Explanatory Notes for Act 2, Scene 4
From Cymbeline. A.W. Verity. Cambridge, University Press.
6. If these doubtful hopes are realised Posthumus can still barely repay the kindness of Philario, and if they fail he must remain his
16. statist, statesman, politician; Hamlet, V. 2. 33. An obsolete sense, the word now being limited to the use 'one who deals in statistics, a statistician.'
22. their lack of skill. A Holinshed echo: "the British nation was then unskilfull, and not trained to feats of arms, for the Britons then being onelie used to the Picts and Irish enimies, people halfe naked, through lacke of skill easilie gaue place to the Romans force" -- Stone.
24. mingled; printed wing-led in the Folio; and the "wings" have been variously pictured as those of an army or of the Roman standards (eagles). Devotion to the Folio sometimes savours of fanaticism. (F.)
25, 26. their approvers, those who test them, mend upon the world, get the upper hand of others.
27-29. Perhaps Shakespeare's way of excusing his "offence against one of the unities [i.e. of place], in the precipitate return of Iachimo from the court of Cymbeline" -- Steevens. The wording is a
little reminiscent of The Merchant of Venice, II. 7. 39, 40, and Macbeth, I. 3. 33.
30. your answer, i.e. from Imogen.
61. circumstances, circumstantial report; the details which he can give.
66. "Iachimo's language is such as a skilful villain would naturally use, a mixture of airy triumph and serious deposition" -- Johnson.
Shakespeare, of course, took that description from the Life of
Antony in North's Plutarch, the work which furnished him with the materials (and not a few passages) of his Roman plays, and which shares with Golding's translation of Ovid (see II. 2. 45, note) the
honour of having supplied most of his knowledge of the classics.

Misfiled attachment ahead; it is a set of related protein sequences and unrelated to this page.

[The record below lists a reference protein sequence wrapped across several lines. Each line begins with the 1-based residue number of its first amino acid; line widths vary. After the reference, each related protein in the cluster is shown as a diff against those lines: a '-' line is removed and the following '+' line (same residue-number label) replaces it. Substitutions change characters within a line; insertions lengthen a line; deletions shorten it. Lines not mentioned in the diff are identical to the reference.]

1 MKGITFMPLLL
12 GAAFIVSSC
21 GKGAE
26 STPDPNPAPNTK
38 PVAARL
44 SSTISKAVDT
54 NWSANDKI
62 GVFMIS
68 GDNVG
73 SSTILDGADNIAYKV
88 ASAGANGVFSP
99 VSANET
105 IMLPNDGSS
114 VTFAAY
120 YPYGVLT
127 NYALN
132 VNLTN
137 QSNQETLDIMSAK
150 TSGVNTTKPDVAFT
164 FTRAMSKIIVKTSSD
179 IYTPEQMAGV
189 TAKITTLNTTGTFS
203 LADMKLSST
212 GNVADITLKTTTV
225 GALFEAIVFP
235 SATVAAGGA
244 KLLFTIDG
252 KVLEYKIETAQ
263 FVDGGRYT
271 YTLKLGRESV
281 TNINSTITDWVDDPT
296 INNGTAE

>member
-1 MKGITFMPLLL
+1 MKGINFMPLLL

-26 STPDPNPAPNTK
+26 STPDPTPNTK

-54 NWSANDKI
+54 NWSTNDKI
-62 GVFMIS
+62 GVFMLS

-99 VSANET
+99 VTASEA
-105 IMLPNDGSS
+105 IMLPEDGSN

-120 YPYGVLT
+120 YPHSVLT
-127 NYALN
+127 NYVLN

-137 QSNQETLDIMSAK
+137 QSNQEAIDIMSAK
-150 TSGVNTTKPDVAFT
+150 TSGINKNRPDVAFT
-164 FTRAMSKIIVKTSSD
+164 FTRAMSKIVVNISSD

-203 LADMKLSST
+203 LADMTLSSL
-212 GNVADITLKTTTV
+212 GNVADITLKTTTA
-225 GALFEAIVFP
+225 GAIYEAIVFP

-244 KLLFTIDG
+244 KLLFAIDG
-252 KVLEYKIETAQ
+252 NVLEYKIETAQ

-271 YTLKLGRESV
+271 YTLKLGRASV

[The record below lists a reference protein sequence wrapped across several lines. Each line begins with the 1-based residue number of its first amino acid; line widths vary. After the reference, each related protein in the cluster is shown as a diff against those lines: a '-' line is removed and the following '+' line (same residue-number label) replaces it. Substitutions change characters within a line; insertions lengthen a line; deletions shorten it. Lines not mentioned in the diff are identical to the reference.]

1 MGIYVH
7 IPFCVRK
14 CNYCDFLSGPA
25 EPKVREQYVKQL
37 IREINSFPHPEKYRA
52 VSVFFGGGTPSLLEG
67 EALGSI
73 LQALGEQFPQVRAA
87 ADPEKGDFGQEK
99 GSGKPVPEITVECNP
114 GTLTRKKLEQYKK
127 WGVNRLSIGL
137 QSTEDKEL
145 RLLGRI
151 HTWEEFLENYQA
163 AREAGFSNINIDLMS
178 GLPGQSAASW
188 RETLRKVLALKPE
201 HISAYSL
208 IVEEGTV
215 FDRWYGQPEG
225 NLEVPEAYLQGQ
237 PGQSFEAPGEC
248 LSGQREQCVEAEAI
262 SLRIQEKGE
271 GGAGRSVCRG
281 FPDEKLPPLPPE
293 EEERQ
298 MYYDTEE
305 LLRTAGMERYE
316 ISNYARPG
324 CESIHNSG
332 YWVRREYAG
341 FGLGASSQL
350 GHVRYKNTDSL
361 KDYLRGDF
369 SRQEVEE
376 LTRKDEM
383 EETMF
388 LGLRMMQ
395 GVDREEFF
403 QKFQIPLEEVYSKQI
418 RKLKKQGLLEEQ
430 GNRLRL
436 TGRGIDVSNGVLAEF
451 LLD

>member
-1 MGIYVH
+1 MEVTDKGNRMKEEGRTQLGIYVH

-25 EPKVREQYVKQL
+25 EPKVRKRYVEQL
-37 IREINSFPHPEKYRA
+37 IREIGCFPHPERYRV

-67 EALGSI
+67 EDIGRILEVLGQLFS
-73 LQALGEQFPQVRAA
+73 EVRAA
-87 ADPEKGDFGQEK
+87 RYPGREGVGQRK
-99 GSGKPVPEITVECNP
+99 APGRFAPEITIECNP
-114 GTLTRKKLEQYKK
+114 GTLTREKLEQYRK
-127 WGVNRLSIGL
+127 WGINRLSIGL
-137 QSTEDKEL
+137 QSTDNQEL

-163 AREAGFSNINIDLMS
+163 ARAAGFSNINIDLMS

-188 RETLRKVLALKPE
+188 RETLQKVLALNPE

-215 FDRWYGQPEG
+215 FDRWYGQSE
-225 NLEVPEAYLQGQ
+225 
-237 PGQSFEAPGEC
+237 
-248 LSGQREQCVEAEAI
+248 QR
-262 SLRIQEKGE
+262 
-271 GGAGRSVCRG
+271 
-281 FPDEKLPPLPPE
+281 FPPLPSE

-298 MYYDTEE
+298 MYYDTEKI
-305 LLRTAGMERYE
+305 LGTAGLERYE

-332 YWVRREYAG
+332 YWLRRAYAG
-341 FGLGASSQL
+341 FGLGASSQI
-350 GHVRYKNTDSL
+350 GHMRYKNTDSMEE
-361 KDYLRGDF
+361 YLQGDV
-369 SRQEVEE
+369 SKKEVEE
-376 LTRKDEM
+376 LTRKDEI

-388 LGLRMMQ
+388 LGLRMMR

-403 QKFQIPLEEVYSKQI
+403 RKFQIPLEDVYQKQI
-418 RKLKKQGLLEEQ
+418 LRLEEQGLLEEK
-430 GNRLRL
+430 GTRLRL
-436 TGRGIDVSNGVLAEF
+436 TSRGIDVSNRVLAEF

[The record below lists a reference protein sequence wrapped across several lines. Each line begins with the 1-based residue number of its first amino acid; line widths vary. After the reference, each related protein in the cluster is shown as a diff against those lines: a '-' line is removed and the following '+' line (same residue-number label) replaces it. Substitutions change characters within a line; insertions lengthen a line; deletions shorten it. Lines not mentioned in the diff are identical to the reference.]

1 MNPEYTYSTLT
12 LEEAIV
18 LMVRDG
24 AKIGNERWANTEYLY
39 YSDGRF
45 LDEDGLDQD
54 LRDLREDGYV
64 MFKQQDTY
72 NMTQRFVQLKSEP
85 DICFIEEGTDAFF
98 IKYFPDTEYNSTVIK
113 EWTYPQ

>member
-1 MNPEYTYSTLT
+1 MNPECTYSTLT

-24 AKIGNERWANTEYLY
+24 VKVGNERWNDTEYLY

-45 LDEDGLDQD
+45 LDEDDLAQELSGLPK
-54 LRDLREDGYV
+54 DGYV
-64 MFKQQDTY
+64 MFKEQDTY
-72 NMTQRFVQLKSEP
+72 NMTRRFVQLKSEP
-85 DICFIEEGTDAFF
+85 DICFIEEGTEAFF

83. So likely to report themselves, so lifelike that you might have expected them to speak. 'A speaking likeness,' as we say. Lively for likely is quite a needless change.
83-85. i.e. the sculptor had done his work as cleverly as Nature herself -- nay, surpassed her -- except that he could not endow the figures with power of speech, motion etc.
86. relation, report ; see G.
88. cherubins... fretted; see each in G. "The ceilings of Shakespeare's time were the most characteristic product of the period," i.e. in domestic architecture; being, in large houses, often of elaborate design and ornamentation. See the chapter on "Architecture" in Shakespeare's England, 1916.
89. winking, blind; the traditional representation of Cupid. The fire-irons supporting the wood-fire were two figures of Cupid bearing torches ("brands"), symbolical of love, and the figures were so moulded that they leaned upon the torches. The design is one which the student must picture for himself. Herford aptly compares Sonnets CLIII, 154.
91. This is her honour! and does her honour depend on this
95, 96. Be pale. "If you can, forbear to flush your cheek with rage" -- Johnson.
107. basilisk; a "fabulous reptile, also called cockatrice, supposed to be hatched from a cock's egy and said to kill by its breath and look."